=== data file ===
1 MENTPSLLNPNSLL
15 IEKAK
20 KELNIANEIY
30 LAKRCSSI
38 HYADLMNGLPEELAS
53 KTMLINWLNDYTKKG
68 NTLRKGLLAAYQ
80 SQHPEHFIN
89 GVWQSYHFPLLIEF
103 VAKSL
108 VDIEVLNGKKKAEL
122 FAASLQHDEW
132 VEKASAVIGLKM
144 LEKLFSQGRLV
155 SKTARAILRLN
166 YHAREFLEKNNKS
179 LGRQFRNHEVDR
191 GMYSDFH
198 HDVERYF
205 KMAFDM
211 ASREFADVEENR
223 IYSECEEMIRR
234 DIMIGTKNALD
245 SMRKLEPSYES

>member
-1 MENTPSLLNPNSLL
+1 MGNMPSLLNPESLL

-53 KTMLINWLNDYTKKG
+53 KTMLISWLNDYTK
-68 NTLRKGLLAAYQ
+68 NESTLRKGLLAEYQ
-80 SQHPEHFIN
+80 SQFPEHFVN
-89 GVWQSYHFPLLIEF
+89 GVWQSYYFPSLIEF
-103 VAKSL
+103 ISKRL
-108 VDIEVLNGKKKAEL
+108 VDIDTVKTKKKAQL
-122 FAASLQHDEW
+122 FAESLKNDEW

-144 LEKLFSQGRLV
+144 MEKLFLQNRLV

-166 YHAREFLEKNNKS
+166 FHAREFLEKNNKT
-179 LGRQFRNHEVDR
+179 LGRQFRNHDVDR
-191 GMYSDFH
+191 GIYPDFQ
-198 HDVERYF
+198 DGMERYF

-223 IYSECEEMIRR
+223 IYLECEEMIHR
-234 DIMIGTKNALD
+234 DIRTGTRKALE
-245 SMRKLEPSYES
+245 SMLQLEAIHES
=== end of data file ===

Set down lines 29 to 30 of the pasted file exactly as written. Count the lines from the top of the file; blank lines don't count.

+53 KTMLISWLNDYTK
-68 NTLRKGLLAAYQ